Chaotic emergency management in train evacuation |


Status: 08/22/2023 6:43 p.m

This summer, thousands of rail passengers were often stuck for hours on trains without working air conditioning because, among other things, the power went out. research by Report Mainz show problems in the emergency management of Deutsche Bahn.

By Mona Botros and Claudia Kaffanke, SWR

It is a warm Sunday in June when journalist Sabine Kinkartz boards the ICE in Leipzig. The train is very crowded. Suddenly the train stops in the middle of the Saale-Elster Bridge, 21 meters above the ground. Sabine Kinkartz and 800 other passengers are trapped. Without ventilation and air conditioning, it got very hot very quickly, says Kinkartz: “And then people turned around in front of me and said someone was lying on the floor back there. And if someone collapsed there, then you know you can too happen.”

Report Mainz Various internal logs of Deutsche Bahn were passed on. Also the log for the ICE journey described above. At 4:20 p.m., the train driver noted: “The temperature on the train can no longer be endured by the passengers. Two passengers are already on the verge of a circulatory collapse.” The control center then wrote: “The situation on the train is very tense and the train crew can no longer control it.” In the end, it takes about five and a half hours for the complete evacuation.

No official stats too train evacuations

According to research by Report Mainz, train evacuations on open routes in Germany do not have to be reported. This is confirmed by the Federal Railway Authority as the responsible supervisory authority. For figures, it refers to the railway companies themselves.

When asked, Deutsche Bahn AG said that 0.004 percent of train journeys would lead to evacuations on the open route. A seemingly infinitesimal number. But around 39,000 passenger trains roll on the German rail network every day. Every day, an average of 1.56 trains remain stranded somewhere on the open route that have to be evacuated – an average of 47 trains per month.

Danger to life for stranded train passengers

Professor Markus Hecht from the Technical University of Berlin takes a critical view of this: “If there is a danger to life and limb, then you have to react, even if there were no victims.” A broken-down train on the open route can quickly become dangerous for passengers, especially when there is no power supply.

“If the ventilation in the vehicles fails, a lot of CO2 is produced. And there is actually a risk of suffocation because the windows in modern trains cannot be opened and there is no longer any air exchange. People can then easily panic,” explains Hecht. An escape to unsecured tracks poses a risk of death from electric shock or a collision with a train on the opposite track.

Emergency managers often later on site than required

In order to avoid such dangers, a so-called emergency manager from Deutsche Bahn must be present at every train evacuation in Germany. Its task is to switch off the power on the overhead line and to secure the track systems. According to the DB rules, this should be available “after a maximum of 30 minutes” at the place of use, but research by Report Mainz show that it often takes longer.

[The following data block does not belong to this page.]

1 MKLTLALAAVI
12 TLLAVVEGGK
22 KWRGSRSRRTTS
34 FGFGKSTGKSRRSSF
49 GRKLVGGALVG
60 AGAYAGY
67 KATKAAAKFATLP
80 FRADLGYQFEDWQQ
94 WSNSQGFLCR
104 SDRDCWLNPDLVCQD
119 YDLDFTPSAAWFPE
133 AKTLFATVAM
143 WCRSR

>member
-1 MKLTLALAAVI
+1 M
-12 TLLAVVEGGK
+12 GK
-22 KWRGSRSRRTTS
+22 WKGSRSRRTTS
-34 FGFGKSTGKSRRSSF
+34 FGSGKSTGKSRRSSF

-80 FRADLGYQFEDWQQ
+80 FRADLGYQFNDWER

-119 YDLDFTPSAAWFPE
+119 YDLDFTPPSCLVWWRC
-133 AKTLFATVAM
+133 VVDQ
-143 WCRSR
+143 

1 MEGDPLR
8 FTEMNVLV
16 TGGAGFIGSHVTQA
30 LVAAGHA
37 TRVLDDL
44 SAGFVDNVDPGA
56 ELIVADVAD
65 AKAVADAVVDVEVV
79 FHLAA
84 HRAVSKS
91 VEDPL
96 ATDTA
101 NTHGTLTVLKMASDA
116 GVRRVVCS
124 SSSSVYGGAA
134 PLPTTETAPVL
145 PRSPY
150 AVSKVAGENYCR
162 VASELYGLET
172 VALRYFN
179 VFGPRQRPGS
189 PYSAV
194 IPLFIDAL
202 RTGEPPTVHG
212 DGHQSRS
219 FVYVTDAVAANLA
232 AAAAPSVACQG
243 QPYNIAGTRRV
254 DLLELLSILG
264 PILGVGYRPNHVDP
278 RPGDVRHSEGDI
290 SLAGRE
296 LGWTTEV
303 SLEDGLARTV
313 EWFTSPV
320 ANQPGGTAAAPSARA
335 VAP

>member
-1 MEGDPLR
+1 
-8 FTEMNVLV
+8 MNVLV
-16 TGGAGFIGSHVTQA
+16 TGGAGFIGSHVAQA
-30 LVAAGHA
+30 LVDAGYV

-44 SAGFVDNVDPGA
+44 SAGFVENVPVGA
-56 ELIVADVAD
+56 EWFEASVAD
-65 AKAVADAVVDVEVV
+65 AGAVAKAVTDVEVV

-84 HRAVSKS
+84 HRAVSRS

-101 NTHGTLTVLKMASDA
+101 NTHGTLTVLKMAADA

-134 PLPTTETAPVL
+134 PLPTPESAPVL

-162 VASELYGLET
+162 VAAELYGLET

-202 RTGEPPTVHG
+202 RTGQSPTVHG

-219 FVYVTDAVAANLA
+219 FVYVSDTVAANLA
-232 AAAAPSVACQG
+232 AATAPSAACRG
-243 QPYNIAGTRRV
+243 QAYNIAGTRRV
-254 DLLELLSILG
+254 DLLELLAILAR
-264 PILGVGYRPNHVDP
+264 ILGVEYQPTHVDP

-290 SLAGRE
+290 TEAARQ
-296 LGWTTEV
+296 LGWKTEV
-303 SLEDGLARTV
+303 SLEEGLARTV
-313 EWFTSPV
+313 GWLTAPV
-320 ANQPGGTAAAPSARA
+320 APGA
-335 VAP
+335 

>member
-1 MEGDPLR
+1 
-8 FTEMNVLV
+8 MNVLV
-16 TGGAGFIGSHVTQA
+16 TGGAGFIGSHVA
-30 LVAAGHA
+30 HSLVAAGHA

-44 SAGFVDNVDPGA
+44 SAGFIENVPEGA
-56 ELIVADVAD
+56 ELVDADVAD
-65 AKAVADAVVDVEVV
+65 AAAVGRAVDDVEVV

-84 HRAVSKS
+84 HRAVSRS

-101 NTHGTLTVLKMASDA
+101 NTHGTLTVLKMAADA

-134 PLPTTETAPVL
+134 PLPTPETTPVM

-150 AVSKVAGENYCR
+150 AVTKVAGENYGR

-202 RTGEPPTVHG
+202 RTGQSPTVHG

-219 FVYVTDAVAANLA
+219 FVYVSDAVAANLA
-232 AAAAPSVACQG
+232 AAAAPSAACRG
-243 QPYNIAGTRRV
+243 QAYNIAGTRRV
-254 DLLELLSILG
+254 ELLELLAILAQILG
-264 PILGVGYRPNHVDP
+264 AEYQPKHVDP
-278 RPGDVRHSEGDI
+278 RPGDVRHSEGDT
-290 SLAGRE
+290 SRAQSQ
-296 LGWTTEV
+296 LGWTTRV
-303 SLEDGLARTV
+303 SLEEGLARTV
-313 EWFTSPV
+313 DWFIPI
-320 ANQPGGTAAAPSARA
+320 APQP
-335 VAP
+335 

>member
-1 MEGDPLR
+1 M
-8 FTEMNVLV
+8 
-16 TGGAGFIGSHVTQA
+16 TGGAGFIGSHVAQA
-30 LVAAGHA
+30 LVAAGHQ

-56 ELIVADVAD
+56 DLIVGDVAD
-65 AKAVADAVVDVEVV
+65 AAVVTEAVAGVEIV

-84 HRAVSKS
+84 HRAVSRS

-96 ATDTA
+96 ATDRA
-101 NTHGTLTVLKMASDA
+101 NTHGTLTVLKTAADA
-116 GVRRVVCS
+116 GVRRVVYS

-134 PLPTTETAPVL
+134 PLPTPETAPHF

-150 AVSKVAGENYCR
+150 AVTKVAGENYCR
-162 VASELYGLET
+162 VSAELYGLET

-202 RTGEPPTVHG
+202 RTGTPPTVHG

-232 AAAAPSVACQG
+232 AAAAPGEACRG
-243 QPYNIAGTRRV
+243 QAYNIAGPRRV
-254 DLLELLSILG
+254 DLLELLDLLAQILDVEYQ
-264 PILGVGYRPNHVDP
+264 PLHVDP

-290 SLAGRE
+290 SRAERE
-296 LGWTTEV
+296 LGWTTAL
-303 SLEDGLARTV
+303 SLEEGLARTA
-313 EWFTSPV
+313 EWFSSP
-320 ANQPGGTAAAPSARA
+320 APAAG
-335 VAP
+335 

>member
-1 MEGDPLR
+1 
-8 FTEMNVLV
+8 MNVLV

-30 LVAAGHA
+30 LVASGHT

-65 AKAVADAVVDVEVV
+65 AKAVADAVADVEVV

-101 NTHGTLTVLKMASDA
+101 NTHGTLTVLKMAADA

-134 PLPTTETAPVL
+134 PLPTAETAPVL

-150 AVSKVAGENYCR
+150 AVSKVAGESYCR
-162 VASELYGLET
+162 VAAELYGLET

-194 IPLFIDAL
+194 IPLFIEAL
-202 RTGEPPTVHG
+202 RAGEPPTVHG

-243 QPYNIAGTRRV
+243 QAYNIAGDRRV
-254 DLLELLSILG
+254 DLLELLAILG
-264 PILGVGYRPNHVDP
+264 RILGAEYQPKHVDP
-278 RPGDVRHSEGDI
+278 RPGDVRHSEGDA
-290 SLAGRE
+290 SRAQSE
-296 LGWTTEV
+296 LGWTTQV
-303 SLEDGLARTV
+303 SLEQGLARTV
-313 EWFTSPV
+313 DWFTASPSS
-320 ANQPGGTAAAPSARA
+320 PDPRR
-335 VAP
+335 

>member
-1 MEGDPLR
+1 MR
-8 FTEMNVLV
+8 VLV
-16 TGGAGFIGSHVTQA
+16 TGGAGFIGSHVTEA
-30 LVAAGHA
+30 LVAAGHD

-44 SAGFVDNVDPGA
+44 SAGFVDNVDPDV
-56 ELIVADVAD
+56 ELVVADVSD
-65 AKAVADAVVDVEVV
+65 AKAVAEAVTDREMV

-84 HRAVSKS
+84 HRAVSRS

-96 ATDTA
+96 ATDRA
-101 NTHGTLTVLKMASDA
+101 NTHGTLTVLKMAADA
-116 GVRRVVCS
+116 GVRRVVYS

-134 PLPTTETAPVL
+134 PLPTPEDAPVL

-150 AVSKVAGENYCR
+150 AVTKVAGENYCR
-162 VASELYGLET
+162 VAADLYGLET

This is confirmed by Thomas Egelhaaf, state fire director and member of the committee of the conference of interior ministers on fire department matters and civil protection: “The desire is constantly being expressed to work towards ensuring that these 30 minutes, which are included in the concepts, are also set as the maximum value.” It turns out that in many cases the times are exceeded. And: as long as the emergency manager is not on site, the fire brigade and police are not allowed to start with evacuation measures.

“Criticized evacuation cases” are checked

Andreas Büttner has been observing an accumulation of evacuations in his state for months. The traffic policy spokesman for the left-wing faction in Brandenburg therefore demanded clarification from the state government. He does not get concrete information about the numbers. “This shows again what crazy situations we are in. Human lives are in danger and nobody reports anything. Nobody keeps any statistics and nobody is able to provide any information.”

Officially, it seems that cases of train evacuations are now being dealt with. When asked, the Federal Ministry of Transport announced: “The Federal Railway Authority’s supervisory authority is currently investigating specific, possibly questionable evacuation cases as part of administrative procedures.” Because of the “ongoing proceedings”, the Federal Railway Authority does not want to provide any further information.

You can see more on this and other topics at 9:45 p.m. at Report Mainz in the first.

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